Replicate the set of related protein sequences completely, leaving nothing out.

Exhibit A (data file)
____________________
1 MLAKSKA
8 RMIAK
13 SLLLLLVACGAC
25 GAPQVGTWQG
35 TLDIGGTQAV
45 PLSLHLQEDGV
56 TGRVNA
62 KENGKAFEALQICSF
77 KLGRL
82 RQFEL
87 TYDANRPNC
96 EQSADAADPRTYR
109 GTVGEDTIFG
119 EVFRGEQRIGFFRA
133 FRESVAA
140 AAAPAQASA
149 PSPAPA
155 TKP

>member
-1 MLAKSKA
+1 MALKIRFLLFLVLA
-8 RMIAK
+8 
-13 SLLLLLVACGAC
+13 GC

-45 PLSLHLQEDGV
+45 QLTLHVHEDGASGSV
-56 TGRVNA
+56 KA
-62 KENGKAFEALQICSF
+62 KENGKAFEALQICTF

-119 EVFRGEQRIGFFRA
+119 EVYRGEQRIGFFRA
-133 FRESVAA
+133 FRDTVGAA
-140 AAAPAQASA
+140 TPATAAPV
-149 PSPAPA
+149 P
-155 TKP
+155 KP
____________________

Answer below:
1 MLAKSKA
8 RMIAK
13 SLLLLLVACGAC
25 GAPQVGTWQG
35 TLDIGGTQAV
45 PLSLHLQEDGV
56 TGRVNA
62 KENGKAFEALQICSF
77 KLGRL
82 RQFEL
87 TYDANRPNC
96 EQSADAADPRTYR
109 GTVGEDTIFG
119 EVFRGEQRIGFFRA
133 FRESVAA
140 AAAPAQASA
149 PSPAPA
155 TKP

>member
-1 MLAKSKA
+1 MALKIRFLLFLVLA
-8 RMIAK
+8 
-13 SLLLLLVACGAC
+13 GC

-45 PLSLHLQEDGV
+45 QLTLHVHEDGASGSV
-56 TGRVNA
+56 KA
-62 KENGKAFEALQICSF
+62 KENGKAFEALQICTF

-119 EVFRGEQRIGFFRA
+119 EVYRGEQRIGFFRA
-133 FRESVAA
+133 FRDTVGAA
-140 AAAPAQASA
+140 TPATAAPV
-149 PSPAPA
+149 P
-155 TKP
+155 KP